Mr. Jordan Favored in Saturday’s $100k Juvenile Sprint

HorseRacingNation.com
November 06, 2014 07:13am
Gulfstream Park West

Mr. Jordan. The name summons up the epitome of athleticism, talent and class.

Mr. Jordan, the horse, showed signs of possessing those traits in the only race of his life, but the 2-year-old son of Kantharos was not named to honor NBA legend Michael Jordan.

“One of the owners, Leon Ellman, named him after one of his grandchildren,” revealed Eddie Plesa Jr., who trains the Florida-bred colt for his wife, Laurie, David Melin and Ellman.

Mr. Jordan’s performance on Sept. 14 certainly did nothing to erase the image of a soaring Michael Jordan from the minds of his backers at Monmouth Park, where he won his debut with complete authority under a hand ride from jockey Paco Lopez. The flashy gray colt broke on top and never was challenged in the 5 ½-furlong maiden race, scoring by 6 ½ lengths in a swift 1:03 1/5. Mr. Jordan was favored at 4-5 in a field of eight, a clear indication that he hardly kept his talent a secret while preparing for his debut.

“When a horse runs that big, you’d have to say a horse exceeded your expectations. What I expected was for him to win. He did it in the way that you really appreciate, and you say to yourself, ‘Do I think this horse is something out of the ordinary.’ It looks like I could be right,” Plesa said. “He showed he had a lot of ability from the get-go. I always had him pegged as one of my top two 2-year-olds.”

On the strength of his dazzling debut, Mr. Jordan has been installed as the 5-2 morning-line favorite in Saturday’s $100,000 Juvenile Sprint, one of seven $100,000 stakes for Florida-bred horses on Sunshine Millions Preview Day at Gulfstream Park West.

“He’s settled in nicely. He’s had a few works and got acclimated to the track,” said Plesa, whose trainee has breezed three times at a half-mile at Gulfstream Park West since shipping from Monmouth early last month. “We’re very anxious to run him.”

Mr. Jordan, who will again be ridden by Lopez, is scheduled to face eight rivals in the 6 ½-furlong Juvenile Sprint, including the Stanley Gold-trained trio of Sing Praises, Twotwentyfive A and Hear That Tune, as well as trainer Ralph Nicks’ impressive debut winner, Lakota Warrior.

Mr. Jordan was purchased for $155,000 at the 2014 OBS April sale for 2-year-olds in training.

“He was by a young stallion who has proven himself to be out of the ordinary. I kind of liked that,” Plesa recalled. “I kind of liked his looks. Most of the horses I buy, I do it on how they look to me. I liked him.”

Plesa is also scheduled to saddle Puddifoot for the $100,000 Millions Distaff Preview. The 3-year-old daughter of Red Giant was undefeated in two starts last year, winning her debut at Monmouth by 4 ¾ lengths and the $125,000 Juvenile Fillies Sprint at Gulfstream by six lengths. This year, Puddifoot went winless in three starts before capturing an allowance race at Parx by  4 ½ lengths in her most recent start.

“As a 2-year-old, she looked like she could be anything. She broke her maiden impressively. Then she won a Florida-bred stake race at Gulfstream rather impressively. We needed to give her a little time, which we did,” Plesa said. “She was a little bit of a disappointment the first part of the summer. Her last race was a big race over a Parx, so I think she’s on track to pick up where she looked like she could have been during her 2-year-old career.”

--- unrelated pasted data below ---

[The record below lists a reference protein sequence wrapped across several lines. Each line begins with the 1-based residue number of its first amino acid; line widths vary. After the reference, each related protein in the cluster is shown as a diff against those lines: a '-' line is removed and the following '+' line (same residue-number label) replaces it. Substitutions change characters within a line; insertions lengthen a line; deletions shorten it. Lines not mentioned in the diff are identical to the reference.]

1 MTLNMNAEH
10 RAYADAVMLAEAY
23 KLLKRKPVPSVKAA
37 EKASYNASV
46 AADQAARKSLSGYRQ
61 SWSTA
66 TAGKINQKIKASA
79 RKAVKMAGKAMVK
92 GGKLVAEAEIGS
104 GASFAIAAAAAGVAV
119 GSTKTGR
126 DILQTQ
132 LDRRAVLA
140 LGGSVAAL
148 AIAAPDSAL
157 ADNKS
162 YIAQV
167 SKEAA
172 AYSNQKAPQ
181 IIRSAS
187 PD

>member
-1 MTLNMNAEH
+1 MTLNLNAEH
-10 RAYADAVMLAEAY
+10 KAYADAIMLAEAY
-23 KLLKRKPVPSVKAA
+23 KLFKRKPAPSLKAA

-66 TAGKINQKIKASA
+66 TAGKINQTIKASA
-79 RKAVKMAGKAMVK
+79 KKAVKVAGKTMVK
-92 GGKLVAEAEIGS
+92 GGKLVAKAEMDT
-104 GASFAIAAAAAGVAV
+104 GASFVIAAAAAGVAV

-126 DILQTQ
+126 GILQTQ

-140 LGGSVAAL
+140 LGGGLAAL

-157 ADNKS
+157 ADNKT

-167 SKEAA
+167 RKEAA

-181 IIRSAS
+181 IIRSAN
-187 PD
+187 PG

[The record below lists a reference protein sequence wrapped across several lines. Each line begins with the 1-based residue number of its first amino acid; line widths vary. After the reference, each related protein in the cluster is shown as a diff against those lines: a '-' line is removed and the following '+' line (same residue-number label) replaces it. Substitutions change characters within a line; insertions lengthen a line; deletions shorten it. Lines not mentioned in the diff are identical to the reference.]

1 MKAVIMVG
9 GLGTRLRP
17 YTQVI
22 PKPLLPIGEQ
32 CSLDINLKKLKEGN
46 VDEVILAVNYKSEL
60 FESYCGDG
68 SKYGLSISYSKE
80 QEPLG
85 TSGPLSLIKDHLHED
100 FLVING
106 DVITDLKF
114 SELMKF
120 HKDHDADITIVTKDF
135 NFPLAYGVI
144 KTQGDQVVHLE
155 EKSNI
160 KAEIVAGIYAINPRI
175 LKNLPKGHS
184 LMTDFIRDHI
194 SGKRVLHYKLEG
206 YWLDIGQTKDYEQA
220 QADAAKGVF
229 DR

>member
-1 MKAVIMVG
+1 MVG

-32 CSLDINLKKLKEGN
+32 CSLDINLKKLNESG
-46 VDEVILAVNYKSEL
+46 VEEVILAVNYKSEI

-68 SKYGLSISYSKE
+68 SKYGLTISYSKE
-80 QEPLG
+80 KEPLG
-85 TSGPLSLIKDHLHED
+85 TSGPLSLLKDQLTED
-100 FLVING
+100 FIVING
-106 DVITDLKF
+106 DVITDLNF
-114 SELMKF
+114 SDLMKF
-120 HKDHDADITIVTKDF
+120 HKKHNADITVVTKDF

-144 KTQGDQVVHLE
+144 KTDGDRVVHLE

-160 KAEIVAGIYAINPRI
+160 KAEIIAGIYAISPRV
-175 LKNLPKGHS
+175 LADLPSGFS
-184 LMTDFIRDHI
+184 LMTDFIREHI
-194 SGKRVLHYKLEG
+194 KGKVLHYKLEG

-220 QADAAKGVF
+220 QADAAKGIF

Jaiden’s Best to Make Turf Debut in  Juvenile Turf Stakes

Stakes-placed Jaiden’s Best, third in both the Dr. Fager and Affirmed divisions of this summer’s Florida Sire Stakes (FSS) series, returns to stakes company this Saturday at Gulfstream Park West, but on a new surface.

Last seen finishing ninth, beaten 11 ½ lengths, in the FSS’s final leg, the $350,000 In Reality Stakes, the Kathleen O’Connell-trained 2-year-old was entered in this weekend’s $100,000 Juvenile Turf Stakes.

On paper, Jaiden’s Best’s poor showing in the In Reality appears to be a puzzling one, considering his previous form. However, O’Connell said she believes she knows exactly what led to her colt’s sub-par effort.

“In the [In Reality], you can tell by the times of the race that the track was very, very deep and miring. He does not like a deep track,” O’Connell said. “He likes a hard track, so I’m hoping for a firm turf, but I think that will make the difference, because he really struggled with the track in the last race.”

O’Connell also thinks the mile distance of the Juvenile Turf will play more into the son of Wildcat Heir’s favor than the 6 ½-furlong distance of Saturday’s Juvenile Sprint.

“I just think the two turns will help him,” O’Connell said. “It’s not so much that he couldn’t handle the mile and a sixteenth of the [In Reality]. It’s more that he couldn’t handle the track.”

Jaiden’s Best, who impressively broke his maiden by three lengths at Gulfstream in July, had never finished off the board prior to the In Reality. The colt will look to regain that form when he takes to the lawn for the first time. His pedigree suggests the surface should suit him. While his dam ran primarily on dirt and has not yet produced a turf winner, his sire produced popular South Florida turf runner Daring Kathy, recent winner of the Cellars Shiraz Stakes on Oct. 18, among other successful grass specialists. Moreover, his dam’s sire, the late Sword Dance (IRE), was a graded-stakes winner on grass and sired numerous turf winners, including 1997 Arlington Million (G1) winner Marlin.

“I think he will enjoy the turf,” O’Connell said. “We’ll see how it goes.”

Source: Gulfstream Park West

 

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